Long ago, I wrote a post on my own blog about my father. It was perhaps the most difficult, soul-baring post I've ever written, and I've since taken it down. It was just too much to have out there. I've thought about re-posting it, but there's more in there than needs to be shared. At the time, it was rather cathartic, just getting it all out there. Now, it seems unnecessary.
Here's the short version: My pop used to beat the hell out of me. Not regular, sustained violence. Not constant abuse. But when I did something wrong, or when he lost his temper, his wrath was a fearsome thing. Somewhere in the vast difference between spankings and trips to the hospital; that's where we were. Certainly nothing as mild as a spanking on the bottom. But... belts? Closed fists? Bruises and shoves to the ground?
My father, like me, had a lot of rage.
My father, like me, has also changed.
My father, when I was 17, apologized. I'd never even heard of a father doing something like that. But there it was. It changed everything.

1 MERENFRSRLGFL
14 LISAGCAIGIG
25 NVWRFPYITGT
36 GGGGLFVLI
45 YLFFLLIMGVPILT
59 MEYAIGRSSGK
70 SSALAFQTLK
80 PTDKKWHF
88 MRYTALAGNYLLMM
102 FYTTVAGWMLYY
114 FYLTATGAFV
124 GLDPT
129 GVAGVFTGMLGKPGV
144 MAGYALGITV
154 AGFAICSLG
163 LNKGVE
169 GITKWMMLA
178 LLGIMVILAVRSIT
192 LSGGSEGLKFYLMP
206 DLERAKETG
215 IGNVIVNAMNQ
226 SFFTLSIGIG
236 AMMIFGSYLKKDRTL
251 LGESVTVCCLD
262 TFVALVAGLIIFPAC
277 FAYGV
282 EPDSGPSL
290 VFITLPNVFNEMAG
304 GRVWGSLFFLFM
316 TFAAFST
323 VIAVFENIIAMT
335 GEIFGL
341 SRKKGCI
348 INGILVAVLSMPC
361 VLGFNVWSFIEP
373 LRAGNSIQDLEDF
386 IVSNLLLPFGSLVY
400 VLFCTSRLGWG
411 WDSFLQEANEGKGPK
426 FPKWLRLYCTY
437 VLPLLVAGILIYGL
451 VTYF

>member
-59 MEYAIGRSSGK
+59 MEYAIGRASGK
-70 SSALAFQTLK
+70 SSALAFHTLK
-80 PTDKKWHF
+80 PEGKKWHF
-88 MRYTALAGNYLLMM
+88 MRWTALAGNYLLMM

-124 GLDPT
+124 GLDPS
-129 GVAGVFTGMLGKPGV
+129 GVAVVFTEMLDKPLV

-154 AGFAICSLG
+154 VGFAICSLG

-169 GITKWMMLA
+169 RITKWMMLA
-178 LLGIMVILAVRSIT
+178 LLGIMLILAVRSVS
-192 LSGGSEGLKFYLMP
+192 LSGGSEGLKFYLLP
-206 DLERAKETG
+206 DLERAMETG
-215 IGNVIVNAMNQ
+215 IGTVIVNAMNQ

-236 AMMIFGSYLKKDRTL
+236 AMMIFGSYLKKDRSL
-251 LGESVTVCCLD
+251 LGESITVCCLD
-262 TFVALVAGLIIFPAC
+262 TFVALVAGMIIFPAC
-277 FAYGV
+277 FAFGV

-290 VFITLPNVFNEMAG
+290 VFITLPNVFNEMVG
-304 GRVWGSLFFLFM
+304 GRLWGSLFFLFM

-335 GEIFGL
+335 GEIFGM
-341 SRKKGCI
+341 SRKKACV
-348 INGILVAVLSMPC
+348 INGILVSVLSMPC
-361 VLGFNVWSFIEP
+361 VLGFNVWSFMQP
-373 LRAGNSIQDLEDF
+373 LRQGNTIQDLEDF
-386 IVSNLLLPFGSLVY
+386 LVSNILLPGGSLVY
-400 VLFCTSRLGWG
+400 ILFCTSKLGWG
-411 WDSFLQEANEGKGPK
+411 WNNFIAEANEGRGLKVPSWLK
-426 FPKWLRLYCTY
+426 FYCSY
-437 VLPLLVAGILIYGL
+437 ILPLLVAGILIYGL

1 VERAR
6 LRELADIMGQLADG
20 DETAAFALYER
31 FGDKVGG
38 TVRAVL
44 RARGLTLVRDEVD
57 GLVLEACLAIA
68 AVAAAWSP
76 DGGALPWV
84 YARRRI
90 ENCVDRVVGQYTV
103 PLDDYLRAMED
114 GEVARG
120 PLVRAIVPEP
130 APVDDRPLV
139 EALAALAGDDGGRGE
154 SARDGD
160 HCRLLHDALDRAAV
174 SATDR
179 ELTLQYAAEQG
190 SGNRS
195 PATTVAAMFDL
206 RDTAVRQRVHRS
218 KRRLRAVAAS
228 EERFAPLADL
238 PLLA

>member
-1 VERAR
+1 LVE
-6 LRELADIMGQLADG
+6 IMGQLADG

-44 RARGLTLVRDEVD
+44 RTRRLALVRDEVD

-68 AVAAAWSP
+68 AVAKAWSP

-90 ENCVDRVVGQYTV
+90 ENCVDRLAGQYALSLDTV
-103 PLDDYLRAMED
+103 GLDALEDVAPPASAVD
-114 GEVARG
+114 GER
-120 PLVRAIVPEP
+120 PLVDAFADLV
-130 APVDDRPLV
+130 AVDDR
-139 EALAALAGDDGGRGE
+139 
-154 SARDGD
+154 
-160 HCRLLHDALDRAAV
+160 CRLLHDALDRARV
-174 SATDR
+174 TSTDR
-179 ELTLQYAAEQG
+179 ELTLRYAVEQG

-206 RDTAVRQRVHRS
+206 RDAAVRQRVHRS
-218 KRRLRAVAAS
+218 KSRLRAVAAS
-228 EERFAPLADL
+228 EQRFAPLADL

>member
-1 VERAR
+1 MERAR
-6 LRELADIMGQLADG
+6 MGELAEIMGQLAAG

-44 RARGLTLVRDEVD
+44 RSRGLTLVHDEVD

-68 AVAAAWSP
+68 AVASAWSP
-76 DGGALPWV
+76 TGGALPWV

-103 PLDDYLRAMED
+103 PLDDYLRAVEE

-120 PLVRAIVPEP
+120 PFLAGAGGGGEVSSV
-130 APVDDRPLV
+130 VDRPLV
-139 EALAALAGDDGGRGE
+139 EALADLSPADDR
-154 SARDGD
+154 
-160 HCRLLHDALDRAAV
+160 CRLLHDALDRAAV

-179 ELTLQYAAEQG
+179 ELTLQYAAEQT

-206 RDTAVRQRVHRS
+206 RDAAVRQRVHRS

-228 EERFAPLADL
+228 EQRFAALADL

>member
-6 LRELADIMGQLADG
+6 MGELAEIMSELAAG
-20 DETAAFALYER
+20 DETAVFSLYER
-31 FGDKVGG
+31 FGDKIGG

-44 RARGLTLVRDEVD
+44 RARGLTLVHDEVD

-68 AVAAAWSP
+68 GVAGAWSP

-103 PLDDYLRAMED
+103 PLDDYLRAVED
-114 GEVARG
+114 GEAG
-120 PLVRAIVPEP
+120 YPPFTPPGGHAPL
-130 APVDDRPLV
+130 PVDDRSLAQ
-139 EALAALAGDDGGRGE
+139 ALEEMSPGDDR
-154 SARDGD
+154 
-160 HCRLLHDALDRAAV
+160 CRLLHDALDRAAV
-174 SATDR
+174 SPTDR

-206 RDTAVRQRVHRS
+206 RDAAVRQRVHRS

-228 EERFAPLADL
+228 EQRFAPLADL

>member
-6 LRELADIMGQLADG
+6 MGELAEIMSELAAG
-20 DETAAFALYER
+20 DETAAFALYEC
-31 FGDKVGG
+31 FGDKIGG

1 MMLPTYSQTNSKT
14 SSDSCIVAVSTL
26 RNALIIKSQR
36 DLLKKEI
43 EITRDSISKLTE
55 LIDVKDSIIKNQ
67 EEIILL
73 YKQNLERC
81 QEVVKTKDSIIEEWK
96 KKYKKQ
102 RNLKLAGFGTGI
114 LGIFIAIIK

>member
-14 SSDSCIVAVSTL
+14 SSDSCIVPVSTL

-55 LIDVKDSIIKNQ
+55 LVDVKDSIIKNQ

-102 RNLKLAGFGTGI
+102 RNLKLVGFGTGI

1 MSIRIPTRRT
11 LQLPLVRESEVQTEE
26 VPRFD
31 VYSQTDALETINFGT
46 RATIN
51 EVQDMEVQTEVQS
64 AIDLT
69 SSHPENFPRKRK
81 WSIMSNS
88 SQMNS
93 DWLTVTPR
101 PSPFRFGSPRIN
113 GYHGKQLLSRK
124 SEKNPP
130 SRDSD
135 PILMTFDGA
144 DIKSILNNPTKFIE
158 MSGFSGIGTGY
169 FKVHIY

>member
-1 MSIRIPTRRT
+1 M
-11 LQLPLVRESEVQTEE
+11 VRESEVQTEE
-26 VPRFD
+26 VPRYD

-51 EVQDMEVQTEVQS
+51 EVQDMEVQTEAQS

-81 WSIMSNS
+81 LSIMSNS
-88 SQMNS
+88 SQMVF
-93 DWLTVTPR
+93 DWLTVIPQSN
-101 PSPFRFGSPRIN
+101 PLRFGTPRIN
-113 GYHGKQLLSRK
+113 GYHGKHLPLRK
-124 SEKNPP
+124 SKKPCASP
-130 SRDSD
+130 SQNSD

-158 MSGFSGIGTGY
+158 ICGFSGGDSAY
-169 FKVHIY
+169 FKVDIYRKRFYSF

Anyway. That's what I wanted to write about - my father taught me something that I don't know could be taught any other, or better, way. That there is an astonishing capacity for change in people. That, barring the more extreme exceptions, no one can't be salvaged. You don't need religion - my dad was, is and always will be a staunch Atheist. I'm sure it would be different for everyone - for my dad, it was a moment. At least, I think it was a moment. We were unpacking the dishwasher, joking around, and my dad reach above my head to open a cupboard. I flinched.
That was our moment. A strange, seconds-long moment where literally nothing happened, but everything changed.
Sometimes it only takes a moment. Sometimes it takes an intervention. Sometimes it takes reading the right book. Who knows? But in the long and varied list of life lessons I learned from my dad, that's the one at the top of the list: People can change. Followed by: Learn to forgive.
My dad turned 70 last week. If I live to that age and am half the man he is, I'll consider it a life lived well.